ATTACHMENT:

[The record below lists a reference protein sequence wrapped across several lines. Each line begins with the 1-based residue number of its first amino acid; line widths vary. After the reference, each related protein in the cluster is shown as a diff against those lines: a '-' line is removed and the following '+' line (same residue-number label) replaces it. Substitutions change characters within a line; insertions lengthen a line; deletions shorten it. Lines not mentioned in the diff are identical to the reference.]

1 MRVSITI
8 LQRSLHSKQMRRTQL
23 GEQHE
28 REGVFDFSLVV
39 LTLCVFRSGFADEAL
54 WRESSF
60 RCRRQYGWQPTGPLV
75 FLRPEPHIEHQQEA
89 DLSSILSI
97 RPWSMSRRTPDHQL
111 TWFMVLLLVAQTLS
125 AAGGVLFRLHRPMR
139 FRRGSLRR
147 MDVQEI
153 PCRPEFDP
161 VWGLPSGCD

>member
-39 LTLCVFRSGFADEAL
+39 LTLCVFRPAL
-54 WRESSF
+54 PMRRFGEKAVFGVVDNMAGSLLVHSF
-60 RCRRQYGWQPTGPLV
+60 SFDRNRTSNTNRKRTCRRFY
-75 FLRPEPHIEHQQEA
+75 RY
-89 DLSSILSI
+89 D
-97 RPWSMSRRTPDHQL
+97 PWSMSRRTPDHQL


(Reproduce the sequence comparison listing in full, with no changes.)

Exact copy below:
[The record below lists a reference protein sequence wrapped across several lines. Each line begins with the 1-based residue number of its first amino acid; line widths vary. After the reference, each related protein in the cluster is shown as a diff against those lines: a '-' line is removed and the following '+' line (same residue-number label) replaces it. Substitutions change characters within a line; insertions lengthen a line; deletions shorten it. Lines not mentioned in the diff are identical to the reference.]

1 MRVSITI
8 LQRSLHSKQMRRTQL
23 GEQHE
28 REGVFDFSLVV
39 LTLCVFRSGFADEAL
54 WRESSF
60 RCRRQYGWQPTGPLV
75 FLRPEPHIEHQQEA
89 DLSSILSI
97 RPWSMSRRTPDHQL
111 TWFMVLLLVAQTLS
125 AAGGVLFRLHRPMR
139 FRRGSLRR
147 MDVQEI
153 PCRPEFDP
161 VWGLPSGCD

>member
-39 LTLCVFRSGFADEAL
+39 LTLCVFRPAL
-54 WRESSF
+54 PMRRFGEKAVFGVVDNMAGSLLVHSF
-60 RCRRQYGWQPTGPLV
+60 SFDRNRTSNTNRKRTCRRFY
-75 FLRPEPHIEHQQEA
+75 RY
-89 DLSSILSI
+89 D
-97 RPWSMSRRTPDHQL
+97 PWSMSRRTPDHQL